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St. Jude patient Avery smiling looking up

St. Jude patient Avery


World Sickle Cell Day

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For more than 60 years, St. Jude Children's Research Hospital has been committed to understanding and treating sickle cell disease (SCD). Learn more about SCD and how you can help raise awareness and support St. Jude in our ongoing research. 


What is World Sickle Cell Day? 

World Sickle Cell Day is an annual day of recognition to raise international awareness around SCD and the challenges patients and families face when confronting this illness. At St. Jude, sickle cell is more than a disease that gets the spotlight for one day — it is a continuous effort to save children around the world. 

When is World Sickle Cell Day? 

World Sickle Cell Day, sometimes referred to as World Sickle Cell Awareness Day, is June 19

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St. Jude patient Za'Mya sitting on a hospital exam table with a mask on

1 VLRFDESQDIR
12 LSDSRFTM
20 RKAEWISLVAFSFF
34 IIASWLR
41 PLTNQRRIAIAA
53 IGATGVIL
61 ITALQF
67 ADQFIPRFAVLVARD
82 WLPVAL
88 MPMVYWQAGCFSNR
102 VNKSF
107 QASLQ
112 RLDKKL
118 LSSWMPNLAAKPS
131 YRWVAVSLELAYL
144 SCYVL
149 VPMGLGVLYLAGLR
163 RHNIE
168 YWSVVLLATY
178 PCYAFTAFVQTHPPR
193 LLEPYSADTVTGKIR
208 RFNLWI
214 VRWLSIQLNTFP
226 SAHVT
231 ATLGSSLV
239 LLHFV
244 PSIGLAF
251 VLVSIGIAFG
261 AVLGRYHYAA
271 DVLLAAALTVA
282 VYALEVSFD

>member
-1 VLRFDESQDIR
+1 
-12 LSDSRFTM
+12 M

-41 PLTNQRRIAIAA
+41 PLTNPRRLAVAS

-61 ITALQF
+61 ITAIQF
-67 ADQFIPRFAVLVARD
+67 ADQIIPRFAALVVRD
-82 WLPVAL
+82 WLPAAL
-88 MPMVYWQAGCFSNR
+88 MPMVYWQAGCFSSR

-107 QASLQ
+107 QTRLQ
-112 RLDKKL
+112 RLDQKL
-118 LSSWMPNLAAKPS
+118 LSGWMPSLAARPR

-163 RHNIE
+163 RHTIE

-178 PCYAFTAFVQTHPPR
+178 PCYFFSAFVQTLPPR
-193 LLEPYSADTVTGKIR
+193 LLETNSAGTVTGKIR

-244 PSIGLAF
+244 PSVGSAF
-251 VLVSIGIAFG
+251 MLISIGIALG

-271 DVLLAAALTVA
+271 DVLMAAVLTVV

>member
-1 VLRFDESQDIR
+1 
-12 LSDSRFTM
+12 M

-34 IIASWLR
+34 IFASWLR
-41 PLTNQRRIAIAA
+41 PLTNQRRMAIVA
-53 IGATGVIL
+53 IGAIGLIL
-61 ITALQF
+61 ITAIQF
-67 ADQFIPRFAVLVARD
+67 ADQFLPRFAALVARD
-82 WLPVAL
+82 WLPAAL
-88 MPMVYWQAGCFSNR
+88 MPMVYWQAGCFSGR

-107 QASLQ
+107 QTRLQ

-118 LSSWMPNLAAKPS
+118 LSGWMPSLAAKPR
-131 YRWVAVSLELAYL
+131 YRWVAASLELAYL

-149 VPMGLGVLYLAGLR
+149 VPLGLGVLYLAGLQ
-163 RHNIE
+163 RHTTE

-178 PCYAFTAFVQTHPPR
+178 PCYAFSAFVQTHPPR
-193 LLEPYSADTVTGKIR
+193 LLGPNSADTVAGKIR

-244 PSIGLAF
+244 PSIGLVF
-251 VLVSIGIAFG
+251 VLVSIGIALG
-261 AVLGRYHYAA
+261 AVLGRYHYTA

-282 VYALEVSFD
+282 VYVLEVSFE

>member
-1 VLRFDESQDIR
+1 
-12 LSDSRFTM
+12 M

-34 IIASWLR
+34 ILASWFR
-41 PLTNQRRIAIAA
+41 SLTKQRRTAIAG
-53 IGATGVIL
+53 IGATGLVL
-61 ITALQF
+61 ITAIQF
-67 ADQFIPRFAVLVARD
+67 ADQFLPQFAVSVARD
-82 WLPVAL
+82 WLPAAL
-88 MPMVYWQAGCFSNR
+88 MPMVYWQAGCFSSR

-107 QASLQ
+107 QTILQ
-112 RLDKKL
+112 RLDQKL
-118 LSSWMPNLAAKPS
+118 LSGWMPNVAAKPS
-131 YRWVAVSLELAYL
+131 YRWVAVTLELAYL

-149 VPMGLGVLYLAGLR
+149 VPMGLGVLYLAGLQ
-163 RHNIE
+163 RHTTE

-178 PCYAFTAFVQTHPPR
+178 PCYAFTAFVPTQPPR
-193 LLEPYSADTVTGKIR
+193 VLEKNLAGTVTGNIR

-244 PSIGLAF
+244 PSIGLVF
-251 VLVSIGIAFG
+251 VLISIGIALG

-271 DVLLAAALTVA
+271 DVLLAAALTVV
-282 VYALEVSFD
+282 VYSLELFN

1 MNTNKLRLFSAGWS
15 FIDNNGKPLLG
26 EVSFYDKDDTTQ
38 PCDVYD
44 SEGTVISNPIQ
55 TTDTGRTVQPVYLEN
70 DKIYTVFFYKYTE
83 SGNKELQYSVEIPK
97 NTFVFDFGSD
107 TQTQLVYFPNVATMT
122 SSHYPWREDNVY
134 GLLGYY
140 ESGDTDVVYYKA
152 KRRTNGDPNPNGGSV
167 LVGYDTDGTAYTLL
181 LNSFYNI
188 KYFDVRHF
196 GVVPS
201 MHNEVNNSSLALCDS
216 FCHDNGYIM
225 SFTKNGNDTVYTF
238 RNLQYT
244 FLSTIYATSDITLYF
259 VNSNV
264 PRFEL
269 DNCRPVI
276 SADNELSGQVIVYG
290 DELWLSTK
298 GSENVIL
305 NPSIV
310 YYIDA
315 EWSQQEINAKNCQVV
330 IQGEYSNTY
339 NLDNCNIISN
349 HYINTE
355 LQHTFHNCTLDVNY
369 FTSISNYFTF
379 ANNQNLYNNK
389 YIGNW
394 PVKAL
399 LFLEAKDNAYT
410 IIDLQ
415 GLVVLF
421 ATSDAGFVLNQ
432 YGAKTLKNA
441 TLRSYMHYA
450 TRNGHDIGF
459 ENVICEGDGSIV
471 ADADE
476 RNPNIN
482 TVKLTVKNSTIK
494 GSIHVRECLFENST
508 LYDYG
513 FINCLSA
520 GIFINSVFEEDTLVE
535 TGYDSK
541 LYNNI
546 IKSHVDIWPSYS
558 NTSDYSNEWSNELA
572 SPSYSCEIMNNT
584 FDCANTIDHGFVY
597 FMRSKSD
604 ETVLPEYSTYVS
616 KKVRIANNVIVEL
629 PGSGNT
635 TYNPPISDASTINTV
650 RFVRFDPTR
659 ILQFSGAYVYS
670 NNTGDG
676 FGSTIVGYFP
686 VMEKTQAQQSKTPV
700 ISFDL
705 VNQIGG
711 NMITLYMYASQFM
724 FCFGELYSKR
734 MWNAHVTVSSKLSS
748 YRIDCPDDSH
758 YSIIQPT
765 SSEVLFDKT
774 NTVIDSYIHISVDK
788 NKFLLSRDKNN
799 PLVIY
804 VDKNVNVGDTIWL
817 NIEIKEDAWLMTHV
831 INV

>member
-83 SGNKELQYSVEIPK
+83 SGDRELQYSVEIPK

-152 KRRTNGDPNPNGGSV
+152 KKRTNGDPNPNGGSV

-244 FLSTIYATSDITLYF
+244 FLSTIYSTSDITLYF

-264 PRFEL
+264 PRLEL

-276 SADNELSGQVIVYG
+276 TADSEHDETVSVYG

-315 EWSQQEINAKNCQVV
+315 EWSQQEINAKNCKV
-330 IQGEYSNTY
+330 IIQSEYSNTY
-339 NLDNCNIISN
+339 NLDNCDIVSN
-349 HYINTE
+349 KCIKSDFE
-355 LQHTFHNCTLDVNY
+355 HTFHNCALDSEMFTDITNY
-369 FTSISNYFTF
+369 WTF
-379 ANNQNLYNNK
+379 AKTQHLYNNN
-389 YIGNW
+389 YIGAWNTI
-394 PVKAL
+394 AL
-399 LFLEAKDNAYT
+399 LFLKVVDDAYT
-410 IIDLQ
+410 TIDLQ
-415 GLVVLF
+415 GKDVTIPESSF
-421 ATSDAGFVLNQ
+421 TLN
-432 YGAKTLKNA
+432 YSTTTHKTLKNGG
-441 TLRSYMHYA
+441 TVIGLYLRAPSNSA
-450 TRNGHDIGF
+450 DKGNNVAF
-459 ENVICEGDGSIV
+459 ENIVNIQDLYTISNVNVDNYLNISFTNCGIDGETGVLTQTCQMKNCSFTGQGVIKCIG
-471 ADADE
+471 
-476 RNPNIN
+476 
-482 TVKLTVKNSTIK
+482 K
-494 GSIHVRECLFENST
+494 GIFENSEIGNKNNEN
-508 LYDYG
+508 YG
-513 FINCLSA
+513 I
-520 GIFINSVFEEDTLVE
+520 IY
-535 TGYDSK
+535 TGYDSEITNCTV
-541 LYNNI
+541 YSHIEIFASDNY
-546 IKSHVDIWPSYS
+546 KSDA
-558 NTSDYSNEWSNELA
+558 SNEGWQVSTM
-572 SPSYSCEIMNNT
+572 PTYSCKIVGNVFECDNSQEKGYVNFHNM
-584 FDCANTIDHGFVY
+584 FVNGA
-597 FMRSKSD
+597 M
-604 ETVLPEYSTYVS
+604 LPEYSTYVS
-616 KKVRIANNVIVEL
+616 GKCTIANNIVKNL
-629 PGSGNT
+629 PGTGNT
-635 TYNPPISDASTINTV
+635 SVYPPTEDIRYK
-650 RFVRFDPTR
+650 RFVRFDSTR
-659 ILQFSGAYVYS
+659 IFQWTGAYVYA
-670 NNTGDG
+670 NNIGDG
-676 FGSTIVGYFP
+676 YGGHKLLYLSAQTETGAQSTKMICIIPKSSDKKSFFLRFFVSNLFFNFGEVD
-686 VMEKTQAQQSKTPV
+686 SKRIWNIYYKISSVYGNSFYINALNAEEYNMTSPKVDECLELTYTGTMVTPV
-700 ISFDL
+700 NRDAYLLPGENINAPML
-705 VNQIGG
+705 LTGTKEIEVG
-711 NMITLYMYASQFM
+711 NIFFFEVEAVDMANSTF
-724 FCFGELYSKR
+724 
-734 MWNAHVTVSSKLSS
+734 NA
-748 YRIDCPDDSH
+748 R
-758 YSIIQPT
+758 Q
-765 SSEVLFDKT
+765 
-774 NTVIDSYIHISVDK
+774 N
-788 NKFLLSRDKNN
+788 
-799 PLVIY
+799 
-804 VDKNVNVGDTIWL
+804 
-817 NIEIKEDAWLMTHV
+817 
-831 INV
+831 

St. Jude patient Za'Mya

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Sickle cell disease research progress at St. Jude 

Thanks to generous donors like you, St. Jude has made the following advances:

  • Developed one of the largest sickle cell programs in the country.
  • Treats more than 900 patients with sickle cell disease annually
  • Offers seven different clinical trials for patients, including a CRISPR gene editing trial
  • St. Jude is involved with many clinical research studies to investigate a variety of treatments for sickle cell diseases, such as the use of hydroxyurea. This drug boosts the level of fetal hemoglobin. Studies have shown that patients with higher levels of this form of hemoglobin tend to have fewer symptoms of sickle cell disease..
  • St. Jude also develops collaborative research partnerships with the National Institute of Health and other institutions throughout the world.

I want her to do everything and more – despite sickle cell.

Sickle cell patient Za'Mya's mom


Meet Za’Mya

Currently thriving, Za’Mya has been a patient at St. Jude since shortly after birth, when a newborn screening revealed she had sickle cell disease.

Read Za'Mya's Story

Abstract art by St. Jude patient Mariah.

Learn more about sickle cell research at St. Jude

St. Jude is leading the way the world understands, treats and defeats childhood cancer and other life-threatening diseases, such as sickle cell disease.

St. Jude has been committed to researching, understanding and improving standards of care for people with sickle cell disease since our very beginning. The first grant the hospital ever received was for the study of sickle cell disease in 1958, before the hospital was even built.